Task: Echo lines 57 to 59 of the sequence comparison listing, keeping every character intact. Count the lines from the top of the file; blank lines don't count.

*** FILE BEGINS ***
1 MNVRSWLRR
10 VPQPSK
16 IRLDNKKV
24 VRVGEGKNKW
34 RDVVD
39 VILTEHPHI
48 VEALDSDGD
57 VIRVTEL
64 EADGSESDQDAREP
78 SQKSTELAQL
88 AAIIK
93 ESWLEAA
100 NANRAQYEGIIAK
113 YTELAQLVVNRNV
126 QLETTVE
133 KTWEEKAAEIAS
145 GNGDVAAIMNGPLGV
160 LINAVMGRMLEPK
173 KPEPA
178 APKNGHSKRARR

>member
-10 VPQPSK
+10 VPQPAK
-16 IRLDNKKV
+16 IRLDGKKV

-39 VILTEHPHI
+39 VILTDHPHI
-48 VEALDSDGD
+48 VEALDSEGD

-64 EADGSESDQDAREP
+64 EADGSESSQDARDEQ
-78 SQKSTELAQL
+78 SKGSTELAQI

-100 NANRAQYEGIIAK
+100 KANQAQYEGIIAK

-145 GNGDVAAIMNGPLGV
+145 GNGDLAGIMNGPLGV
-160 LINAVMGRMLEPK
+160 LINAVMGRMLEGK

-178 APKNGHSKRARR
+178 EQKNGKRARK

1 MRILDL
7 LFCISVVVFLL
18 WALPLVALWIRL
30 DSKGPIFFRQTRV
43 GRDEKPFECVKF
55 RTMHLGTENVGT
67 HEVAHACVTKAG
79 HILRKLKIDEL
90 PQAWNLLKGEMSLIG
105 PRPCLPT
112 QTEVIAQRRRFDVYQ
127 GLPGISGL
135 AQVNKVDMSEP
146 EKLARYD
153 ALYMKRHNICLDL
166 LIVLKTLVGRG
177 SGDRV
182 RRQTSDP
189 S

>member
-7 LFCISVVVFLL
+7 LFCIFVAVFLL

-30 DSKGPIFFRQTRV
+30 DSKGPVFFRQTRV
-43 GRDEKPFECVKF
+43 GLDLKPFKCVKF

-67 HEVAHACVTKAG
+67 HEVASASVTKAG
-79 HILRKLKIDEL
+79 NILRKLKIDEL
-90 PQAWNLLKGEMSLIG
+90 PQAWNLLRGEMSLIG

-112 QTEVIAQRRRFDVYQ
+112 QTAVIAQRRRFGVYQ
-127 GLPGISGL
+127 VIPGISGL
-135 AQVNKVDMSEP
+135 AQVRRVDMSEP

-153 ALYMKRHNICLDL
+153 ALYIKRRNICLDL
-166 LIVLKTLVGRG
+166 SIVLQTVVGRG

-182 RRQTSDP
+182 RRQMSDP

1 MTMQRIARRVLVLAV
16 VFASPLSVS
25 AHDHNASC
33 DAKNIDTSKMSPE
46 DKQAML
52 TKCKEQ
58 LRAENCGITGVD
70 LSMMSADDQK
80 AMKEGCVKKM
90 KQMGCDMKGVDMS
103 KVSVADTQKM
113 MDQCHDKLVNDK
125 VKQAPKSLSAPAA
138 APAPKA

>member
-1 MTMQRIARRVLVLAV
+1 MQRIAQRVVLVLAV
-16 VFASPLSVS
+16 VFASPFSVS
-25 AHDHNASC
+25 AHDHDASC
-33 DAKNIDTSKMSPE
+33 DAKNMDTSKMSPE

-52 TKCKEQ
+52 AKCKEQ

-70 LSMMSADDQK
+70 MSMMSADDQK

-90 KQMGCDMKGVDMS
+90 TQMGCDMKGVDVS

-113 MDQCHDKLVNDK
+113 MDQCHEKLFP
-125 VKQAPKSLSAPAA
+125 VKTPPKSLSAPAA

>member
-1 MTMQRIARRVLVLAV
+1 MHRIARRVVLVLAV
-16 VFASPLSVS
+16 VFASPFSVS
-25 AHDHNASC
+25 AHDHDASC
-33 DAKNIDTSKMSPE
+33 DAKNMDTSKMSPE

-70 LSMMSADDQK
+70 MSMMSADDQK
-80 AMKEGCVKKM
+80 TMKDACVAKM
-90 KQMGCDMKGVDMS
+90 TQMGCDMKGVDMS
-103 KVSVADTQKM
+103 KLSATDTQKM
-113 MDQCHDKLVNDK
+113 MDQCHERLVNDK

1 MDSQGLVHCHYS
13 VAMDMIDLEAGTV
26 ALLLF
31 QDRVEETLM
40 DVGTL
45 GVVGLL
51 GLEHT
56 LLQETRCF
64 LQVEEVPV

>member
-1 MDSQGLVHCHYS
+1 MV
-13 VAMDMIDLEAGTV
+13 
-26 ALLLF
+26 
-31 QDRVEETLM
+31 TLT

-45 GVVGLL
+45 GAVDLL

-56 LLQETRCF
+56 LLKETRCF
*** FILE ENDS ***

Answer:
166 LIVLKTLVGRG
177 SGDRV
182 RRQTSDP